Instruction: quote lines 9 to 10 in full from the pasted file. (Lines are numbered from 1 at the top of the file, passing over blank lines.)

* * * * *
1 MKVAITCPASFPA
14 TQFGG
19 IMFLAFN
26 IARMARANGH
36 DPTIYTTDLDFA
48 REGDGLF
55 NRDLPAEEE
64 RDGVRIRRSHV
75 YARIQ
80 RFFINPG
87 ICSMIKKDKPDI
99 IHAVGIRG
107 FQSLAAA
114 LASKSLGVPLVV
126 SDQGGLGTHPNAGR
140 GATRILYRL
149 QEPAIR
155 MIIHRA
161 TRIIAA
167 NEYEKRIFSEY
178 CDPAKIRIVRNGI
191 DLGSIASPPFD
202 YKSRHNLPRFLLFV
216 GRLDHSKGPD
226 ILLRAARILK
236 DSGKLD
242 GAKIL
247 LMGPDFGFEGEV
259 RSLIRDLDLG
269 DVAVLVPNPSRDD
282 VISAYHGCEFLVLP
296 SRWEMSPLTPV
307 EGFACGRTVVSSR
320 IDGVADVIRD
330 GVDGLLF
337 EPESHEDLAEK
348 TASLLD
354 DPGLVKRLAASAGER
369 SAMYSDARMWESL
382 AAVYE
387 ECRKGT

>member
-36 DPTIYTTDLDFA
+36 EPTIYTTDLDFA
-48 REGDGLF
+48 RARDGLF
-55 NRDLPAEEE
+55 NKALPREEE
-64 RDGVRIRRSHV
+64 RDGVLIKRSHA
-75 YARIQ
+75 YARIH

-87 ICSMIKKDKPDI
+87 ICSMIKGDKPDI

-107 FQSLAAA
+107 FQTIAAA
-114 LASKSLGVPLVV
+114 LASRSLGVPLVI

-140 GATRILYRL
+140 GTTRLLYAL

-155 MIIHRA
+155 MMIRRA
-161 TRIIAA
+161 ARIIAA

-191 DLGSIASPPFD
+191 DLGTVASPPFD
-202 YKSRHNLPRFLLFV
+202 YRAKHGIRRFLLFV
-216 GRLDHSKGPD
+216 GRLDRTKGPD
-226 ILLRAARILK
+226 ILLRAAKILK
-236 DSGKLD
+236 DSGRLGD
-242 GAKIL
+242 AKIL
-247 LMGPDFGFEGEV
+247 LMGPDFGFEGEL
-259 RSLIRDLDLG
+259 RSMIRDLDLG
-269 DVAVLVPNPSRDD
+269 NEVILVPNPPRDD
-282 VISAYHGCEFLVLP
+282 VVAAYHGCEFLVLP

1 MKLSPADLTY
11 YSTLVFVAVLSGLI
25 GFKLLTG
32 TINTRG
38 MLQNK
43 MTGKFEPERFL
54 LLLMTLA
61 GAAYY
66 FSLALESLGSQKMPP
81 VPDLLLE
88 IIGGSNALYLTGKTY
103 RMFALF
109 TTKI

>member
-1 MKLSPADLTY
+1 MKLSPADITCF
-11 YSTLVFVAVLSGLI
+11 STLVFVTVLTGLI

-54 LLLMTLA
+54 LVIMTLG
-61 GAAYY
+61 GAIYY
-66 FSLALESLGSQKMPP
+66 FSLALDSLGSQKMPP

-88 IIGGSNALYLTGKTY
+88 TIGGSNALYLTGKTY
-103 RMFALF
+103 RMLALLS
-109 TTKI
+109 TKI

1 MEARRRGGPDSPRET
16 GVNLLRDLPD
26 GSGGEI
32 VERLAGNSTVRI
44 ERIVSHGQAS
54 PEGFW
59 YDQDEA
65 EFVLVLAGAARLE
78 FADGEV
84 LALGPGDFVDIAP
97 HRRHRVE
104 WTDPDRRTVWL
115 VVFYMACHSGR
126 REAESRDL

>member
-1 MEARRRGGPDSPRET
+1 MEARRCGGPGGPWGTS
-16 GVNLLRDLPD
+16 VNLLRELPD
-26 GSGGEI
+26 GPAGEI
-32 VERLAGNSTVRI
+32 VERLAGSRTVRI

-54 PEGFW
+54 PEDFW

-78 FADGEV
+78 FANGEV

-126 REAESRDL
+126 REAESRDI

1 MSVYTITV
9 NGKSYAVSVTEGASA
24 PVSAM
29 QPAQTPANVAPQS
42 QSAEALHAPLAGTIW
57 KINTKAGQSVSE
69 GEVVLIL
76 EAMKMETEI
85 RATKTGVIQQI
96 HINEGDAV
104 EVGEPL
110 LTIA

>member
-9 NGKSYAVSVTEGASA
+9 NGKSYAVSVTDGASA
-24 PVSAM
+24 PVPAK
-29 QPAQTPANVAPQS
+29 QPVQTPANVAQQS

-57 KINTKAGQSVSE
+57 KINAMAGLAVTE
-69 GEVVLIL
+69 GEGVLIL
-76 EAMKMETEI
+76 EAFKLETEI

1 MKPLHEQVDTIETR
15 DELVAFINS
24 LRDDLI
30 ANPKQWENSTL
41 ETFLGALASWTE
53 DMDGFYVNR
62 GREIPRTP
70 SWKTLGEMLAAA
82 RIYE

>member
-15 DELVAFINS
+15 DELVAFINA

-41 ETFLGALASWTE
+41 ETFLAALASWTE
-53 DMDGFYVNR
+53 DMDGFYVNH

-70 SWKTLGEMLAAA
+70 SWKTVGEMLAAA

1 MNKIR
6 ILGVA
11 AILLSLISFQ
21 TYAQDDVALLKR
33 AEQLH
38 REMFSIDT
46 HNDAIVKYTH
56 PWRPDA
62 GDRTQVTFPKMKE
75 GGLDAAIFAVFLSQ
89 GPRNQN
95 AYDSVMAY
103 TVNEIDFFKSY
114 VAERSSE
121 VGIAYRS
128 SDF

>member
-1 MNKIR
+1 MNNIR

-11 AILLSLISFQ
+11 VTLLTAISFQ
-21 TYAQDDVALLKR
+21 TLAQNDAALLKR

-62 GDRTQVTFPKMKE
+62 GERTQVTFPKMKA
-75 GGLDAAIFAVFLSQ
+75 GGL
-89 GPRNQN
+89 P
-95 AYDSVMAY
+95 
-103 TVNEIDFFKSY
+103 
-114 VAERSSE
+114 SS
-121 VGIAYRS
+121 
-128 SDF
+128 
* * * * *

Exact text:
75 YARIQ
80 RFFINPG